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Before We Were Here – The Buffalo Robes

In the days before us, were times of great hardship. Before settlers arrived and even in the times of the early settlers, Our native ancestors took life for sustenance and utility rather than sport and game. The Buffalo filled the bellies of many but they provided so much more to our people than food.

Every part of the buffalo was used. For example, bones and horns were sometimes used as eating utensils and weapons while the stomach was made into a water container, and hides were tanned for clothing and shelter.

Tanning the hides made them more flexible, durable, and water-resistant. This was a long process that included scraping, soaking, stretching, and treating them with brain and bone marrow. While women were often responsible for tanning the hides, both men and women decorated the robes with their art.

Some scholars draw distinctions between the art of men and women. This observation suggests that men specialized in drawing scenes containing figures and more easily guessed narratives, whereas women specialized in geometric designs.

Robes created in the 18th and 19th centuries were mostly used for ceremonies, but some were exchanged with the French. The Quapaw are among the very few tribes that had a well-known amicable relationship with the French. This relationship resulted in the formation of political alliances, trading of goods, and even inter-marriage.

Three Villages Robe

This buffalo robe is known as the Three Villages Robe and was created over 280 years ago. It is clear, from looking at the robe, that it holds great symbolic significance. While oral traditions hold some memory of this robe and what it represents, there is not much evidence of the significance that lies in the details of this work of art. Nonetheless, many outsiders have made many speculations of the symbolism shown throughout this robe.

Some say it tells the story of two opposing tribes and the friendship among the French. There are seven figures which are speculated to be seven Quapaw Warriors six of whom are carrying muskets or another firearm and the one wielding a bow and arrow which is aimed and ready to shoot. The Quapaw warriors seem to be standing against another tribe who are also carrying sport muskets, but two of them have turned back presumably to gather support from their community.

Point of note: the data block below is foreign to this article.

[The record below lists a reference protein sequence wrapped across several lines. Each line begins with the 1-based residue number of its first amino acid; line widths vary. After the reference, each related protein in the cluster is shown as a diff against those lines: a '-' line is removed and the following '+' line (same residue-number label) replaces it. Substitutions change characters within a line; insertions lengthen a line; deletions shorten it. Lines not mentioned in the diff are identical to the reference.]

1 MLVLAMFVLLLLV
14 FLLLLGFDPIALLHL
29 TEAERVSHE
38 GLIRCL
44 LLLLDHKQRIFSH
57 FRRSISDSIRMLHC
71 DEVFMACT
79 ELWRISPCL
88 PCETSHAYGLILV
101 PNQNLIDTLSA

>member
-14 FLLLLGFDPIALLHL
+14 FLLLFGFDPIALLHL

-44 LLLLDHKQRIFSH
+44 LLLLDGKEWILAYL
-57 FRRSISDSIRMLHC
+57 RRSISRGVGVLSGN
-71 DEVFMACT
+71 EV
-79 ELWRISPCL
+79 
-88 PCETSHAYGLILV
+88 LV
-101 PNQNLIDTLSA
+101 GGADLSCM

In the third group of people, there is a more seemingly peaceful event which depicts four dancing couples that follow a leader. The leader is holding what is thought to be a rattle toward the ground where a scalp lies that may have been a trophy won from the battle. In the middle of these scenes are a sun and a moon. The sun is red -and the artist used feathers to illustrate its rays. In contrast, the moon is light-blue and appears to be waxing with a figure in it with the profile of a man. The ‘V’-shaped figure appears to be calumets or peace pipes.

Four words were also found written on the robe in Roman characters. The first word is ‘ACKANSAS,’ which is a known Algonquin word referring to a part of the Illinois group of Indians and is known to be used by the Ogahpah people. The last three words are ‘OUZOVTOVOVI,’ ‘TOVARIMON,’ and ‘OVOAPPA .’ these words are said to indicate three Quapaw settlements that existed at that time are also shown in addition to the French Post.

The over-arching story that this robe tells is the celebration after a battle. Some might say that the events depicted here illustrate the gravity of human events weighed among the cosmos. This is a reminder that human relationships are ever-evolving, while the sun, the

moon, and the cosmos remain constant.


Horse Capture, George P., Anne Vitart, Michel Waldberg, and W. Richard West, Jr. Robes of Splendor: Native North American Painted Buffalo Hides. New York: New, 1993. Print.

Plagens, Peter. “When Beauty Meets Utility.” The Wall Street Journal. Dow Jones & Company. 27 Mar. 2015. Web. 09 Sept. 2021. (


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